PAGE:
At 1MFWF, we always want to highlight work that’s happening around the country and across the globe pertaining to work flexibility. While our own blog features regular contributions from experts on this topic, we also keep an eye out for great articles elsewhere on the web. Here are some recent items not to miss.

On-Demand Workers Face Low Pay, Limited Flexibility
Thomas Claburn, Information Week, May 20
The “on-demand” or “sharing” economy is becoming more and more prevalent, with employees who file 1099s making up 25-30% of the labor force. Job seekers are taking positions with employers that offer ridesharing, manual labor, delivery, or other 1099 positions hoping for flexibility in their income potential and hours, but many are finding that the type of flexibility offered to them is not what they need or want. A recent survey conducted by Requests for Startups shows job satisfaction and retention in this population is challenging, with more than half of the 1,300 survey participants indicating their desire to leave their on-demand work within two years. Learn more about the challenges facing on-demand workers: On-Demand Workers Face Low Pay, Limited Flexibility.

These are the New Rules of Work
Ross Perlin, Fast Company, May 18
The concept of work has shifted dramatically in the past few years. Career trajectories, expected hours, job location, job type, and work-life balance all have new rules and expectations. Instead of the traditional “9-5”, employees are on call 24/7. It’s increasingly harder to draw lines between work and life. And workers are no longer committing to employers for decades of service but are jumping from gig to gig and project to project. Read more: These are the new Rules of Work.

Mounting Evidence of Advantages for Children of Working Mothers
Claire Cain Miller, The New York Times, May 15
Many working mothers worry about how their careers impact their children’s future. A new study of 50,000 adults in 25 countries shows that daughters of working mothers are more likely to be employed, to be higher educated, and to earn higher incomes. In the U.S., daughters of working mothers earn 23 percent more than daughters of stay-at-home moms. But questions remain as to the best time trade-offs (do higher earnings equate to happiness?), and flex is a critical part of the discussion. Learn more: Mounting Evidence of Advantages for Children of Working Mothers.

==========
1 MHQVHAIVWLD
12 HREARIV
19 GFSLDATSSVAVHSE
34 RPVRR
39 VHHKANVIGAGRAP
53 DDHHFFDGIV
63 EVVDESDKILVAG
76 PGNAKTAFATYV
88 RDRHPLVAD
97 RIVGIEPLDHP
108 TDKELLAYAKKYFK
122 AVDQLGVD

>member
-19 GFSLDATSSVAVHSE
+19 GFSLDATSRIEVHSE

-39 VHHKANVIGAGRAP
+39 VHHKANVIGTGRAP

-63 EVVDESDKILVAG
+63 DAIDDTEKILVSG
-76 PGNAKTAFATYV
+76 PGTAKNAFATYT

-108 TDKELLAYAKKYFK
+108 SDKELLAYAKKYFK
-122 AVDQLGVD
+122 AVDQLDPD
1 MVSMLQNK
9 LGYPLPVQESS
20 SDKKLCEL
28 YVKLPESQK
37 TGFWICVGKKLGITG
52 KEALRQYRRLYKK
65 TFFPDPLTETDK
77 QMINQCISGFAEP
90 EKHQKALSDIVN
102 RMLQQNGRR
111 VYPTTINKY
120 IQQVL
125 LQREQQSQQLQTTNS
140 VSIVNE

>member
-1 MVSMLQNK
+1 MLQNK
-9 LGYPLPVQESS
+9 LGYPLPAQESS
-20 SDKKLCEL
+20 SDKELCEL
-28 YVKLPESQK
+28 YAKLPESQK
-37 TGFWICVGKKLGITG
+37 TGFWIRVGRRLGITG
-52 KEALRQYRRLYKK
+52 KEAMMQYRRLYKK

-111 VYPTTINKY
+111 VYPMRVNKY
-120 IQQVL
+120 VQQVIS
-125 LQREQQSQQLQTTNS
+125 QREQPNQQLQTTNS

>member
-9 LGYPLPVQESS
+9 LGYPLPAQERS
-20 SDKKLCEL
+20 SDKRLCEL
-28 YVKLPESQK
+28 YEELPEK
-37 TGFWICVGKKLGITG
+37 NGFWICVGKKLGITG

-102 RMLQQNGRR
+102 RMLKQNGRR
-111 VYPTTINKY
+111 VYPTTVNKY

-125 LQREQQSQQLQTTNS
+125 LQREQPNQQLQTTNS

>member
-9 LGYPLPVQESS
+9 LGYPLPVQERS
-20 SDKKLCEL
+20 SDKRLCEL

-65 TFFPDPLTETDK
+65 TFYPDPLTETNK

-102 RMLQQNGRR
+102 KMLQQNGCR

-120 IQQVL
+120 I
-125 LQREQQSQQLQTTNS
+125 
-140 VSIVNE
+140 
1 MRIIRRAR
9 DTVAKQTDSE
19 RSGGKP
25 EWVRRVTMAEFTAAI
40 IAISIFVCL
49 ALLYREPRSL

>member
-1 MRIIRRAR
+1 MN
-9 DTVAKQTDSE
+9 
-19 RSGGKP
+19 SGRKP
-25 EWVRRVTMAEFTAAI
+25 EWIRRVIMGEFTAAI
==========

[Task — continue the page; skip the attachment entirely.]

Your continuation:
Valerie Jarrett Champions Flexibility for Working Parents
Leah Hope, ABC7 Chicago, May 14
Valerie Jarrett, senior White House advisor and chair of the White House Council on Women and Girls, was the keynote speaker for the Women Employed luncheon in Chicago earlier this month. Jarrett recalled the challenges she faced as a single mother in the corporate world and emphasized the importance of work flexibility for working mothers. Rhiannon Broschat, also a single mom and caretaker of her autistic son, shared that she was fired from a previous job after taking sick days, but now has a job with the flexibility she needs. Read more about how Valerie Jarrett Champions Flexibility for Working Parents.

When A Student’s Baby Started Crying In Class, This Professor Did The Most Awesome Thing
Rachel Zarrell, BuzzFeed Life, May 13
An image of Sydney Engelberg, a social psychology professor at Jerusalem’s Hebrew University, holding a student’s baby while teaching class, reached international news after being posted to Imgur. Engelberg encourages his students with kids to bring them to class, and believes that education is not just about learning facts, but learning values as well. Instead of dismissing a crying baby as distracting, Engelberg jumped in to help by walking around with the infant in his arms. Read more about this touching image and inspirational professor: When A Student’s Baby Started Crying in Class, This Professor Did the Most Awesome Thing.

photo credit: istockphoto.com